In Broadcast - July 2012 - 24
WWW.INBROADCAST.COM | ISSUE 10 - JULY 2012
London Games Broadcast Infrastructure
By Andy Stout The effort of the Olympic competitors is exceeded only by the herculean efforts of the broadcasters – Andy Stout grabs the torch in this special report…
One of the things you immediately notice if you’ve been tracking Olympic stories over the past few decades, especially since Los Angeles 1984, is that the broadcast efforts mirror those of the athletes. It’s a mix of striving to be the best in your ﬁeld and fulﬁlling the Olympic ideal, coupled with the maxim of ‘bigger, better, faster, more’. And London is bigger, it will be faster and it will be more in every sense of the word (though interestingly only incrementally in most areas). Better? Probably, but the industry is going to have to wait till the autumn to really digest and analyse the sheer Brobdingnagian effort that’s going into the broadcast of the XXX Olympiad. The numbers alone though are impressive. Host broadcaster, Madrid-based Olympic Broadcast Services (OBS) is aiming to provide 5,600 hours of live, HD coverage which it will capture using around 1,000 HD camera units. OBS itself will inﬂate from 150 employees to 5,500 for the duration (including 1,000 students on placement) to provide its coverage, while the rest of the world’s rights holding broadcasters will add another 13,000 people into the mix (Eurosport alone, for instance, is using 350 commentators in 20 languages, though most of these will not be onsite).
Games, games and more games – all need covered
Last count showed 52 OB trucks have been tapped for the Games, with 36 of those coming from Continental Europe, while the mammoth International Broadcast Centre (IBC) has over 48,000sqm of working space, which, in the usual lexicon of measuring this sort of thing, is equivalent to roughly 184 tennis courts.
Inside the IBC
The tennis at the Olympics is taking place in Wimbledon and this, as with all the non-Olympic Park venues, is connected to the IBC via multiple diverse paths, the event’s Contribution Network using best ﬁt technologies wherever possible, including ﬁbre, RF, microwave and satellite. All signals from the Greater London area are being transferred to the IBC without any compression. Once inside the IBC the circuits of the Contribution Network are unsurprisingly received at the Contribution Centre, where the signals are then controlled, processed and distributed by way of the equally prosaically named Distribution Centre. Here the signals are synchronised and processed to provide both SD-SDI and HD-SDI video signals. Audio signals will be delayed as required to match the video and embed the audio into the SDI stream for those RHBs requesting digital distribution (with different compression ratios also available, stretching down into the Kbps range).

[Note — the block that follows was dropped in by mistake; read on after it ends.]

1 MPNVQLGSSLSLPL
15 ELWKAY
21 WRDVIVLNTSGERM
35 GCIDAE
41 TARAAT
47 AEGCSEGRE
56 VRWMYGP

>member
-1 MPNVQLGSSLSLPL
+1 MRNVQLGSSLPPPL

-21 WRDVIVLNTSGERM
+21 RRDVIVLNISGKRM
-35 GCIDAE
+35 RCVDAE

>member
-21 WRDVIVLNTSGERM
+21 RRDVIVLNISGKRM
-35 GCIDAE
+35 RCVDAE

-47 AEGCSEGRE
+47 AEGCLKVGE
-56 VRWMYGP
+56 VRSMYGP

All international signals will be recorded and archived in the OBS central facilities VTR room, and it’s here that you ﬁnd one of the biggest changes since Beijing four year ago. Many of the increases over the last Olympics are relatively minor – 1,000 cameras instead of 900, 5,600 hours of coverage instead of over 5,000 – until you get to the capacity of the HD video servers, which jumps from 1,500 hours to a mammoth 5,600. “All material will be available [in HD] throughout the Games; in Beijing, material had to be deleted every three days,” OBS notes. Chief pillars of the tapeless system are Avid and EVS. As with many other large-scale productions, a change in the workﬂow has been forced by the ineptitude of Final Cut Pro X, with Avid editing – both Symphony and Media Composer – taking the place of FCP for the multilateral operations. Avid also provides one of the options for rights holders – such as NBC – to browse and access the central media server
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